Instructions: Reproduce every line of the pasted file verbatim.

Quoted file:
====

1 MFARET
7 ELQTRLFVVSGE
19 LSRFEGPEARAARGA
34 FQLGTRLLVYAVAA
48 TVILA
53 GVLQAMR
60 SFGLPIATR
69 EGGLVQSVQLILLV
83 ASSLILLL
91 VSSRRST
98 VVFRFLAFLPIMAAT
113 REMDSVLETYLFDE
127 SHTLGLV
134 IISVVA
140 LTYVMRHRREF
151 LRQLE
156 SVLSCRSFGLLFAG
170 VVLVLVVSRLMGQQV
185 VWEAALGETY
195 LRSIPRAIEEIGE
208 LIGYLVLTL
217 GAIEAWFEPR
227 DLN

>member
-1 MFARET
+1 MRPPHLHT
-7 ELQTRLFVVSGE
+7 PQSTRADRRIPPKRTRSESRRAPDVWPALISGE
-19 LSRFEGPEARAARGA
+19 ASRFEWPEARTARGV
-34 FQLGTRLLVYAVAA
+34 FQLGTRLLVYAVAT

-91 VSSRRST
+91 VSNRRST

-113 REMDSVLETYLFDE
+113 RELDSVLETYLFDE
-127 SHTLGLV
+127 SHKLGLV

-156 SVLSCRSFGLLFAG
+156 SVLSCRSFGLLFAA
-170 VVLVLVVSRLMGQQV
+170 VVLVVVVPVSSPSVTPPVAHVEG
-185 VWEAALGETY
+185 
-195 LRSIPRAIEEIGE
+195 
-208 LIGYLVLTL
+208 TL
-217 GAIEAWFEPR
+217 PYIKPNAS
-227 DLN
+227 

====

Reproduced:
1 MFARET
7 ELQTRLFVVSGE
19 LSRFEGPEARAARGA
34 FQLGTRLLVYAVAA
48 TVILA
53 GVLQAMR
60 SFGLPIATR
69 EGGLVQSVQLILLV
83 ASSLILLL
91 VSSRRST
98 VVFRFLAFLPIMAAT
113 REMDSVLETYLFDE
127 SHTLGLV
134 IISVVA
140 LTYVMRHRREF
151 LRQLE
156 SVLSCRSFGLLFAG
170 VVLVLVVSRLMGQQV
185 VWEAALGETY
195 LRSIPRAIEEIGE
208 LIGYLVLTL
217 GAIEAWFEPR
227 DLN

>member
-1 MFARET
+1 MRPPHLHT
-7 ELQTRLFVVSGE
+7 PQSTRADRRIPPKRTRSESRRAPDVWPALISGE
-19 LSRFEGPEARAARGA
+19 ASRFEWPEARTARGV
-34 FQLGTRLLVYAVAA
+34 FQLGTRLLVYAVAT

-91 VSSRRST
+91 VSNRRST

-113 REMDSVLETYLFDE
+113 RELDSVLETYLFDE
-127 SHTLGLV
+127 SHKLGLV

-156 SVLSCRSFGLLFAG
+156 SVLSCRSFGLLFAA
-170 VVLVLVVSRLMGQQV
+170 VVLVVVVPVSSPSVTPPVAHVEG
-185 VWEAALGETY
+185 
-195 LRSIPRAIEEIGE
+195 
-208 LIGYLVLTL
+208 TL
-217 GAIEAWFEPR
+217 PYIKPNAS
-227 DLN
+227 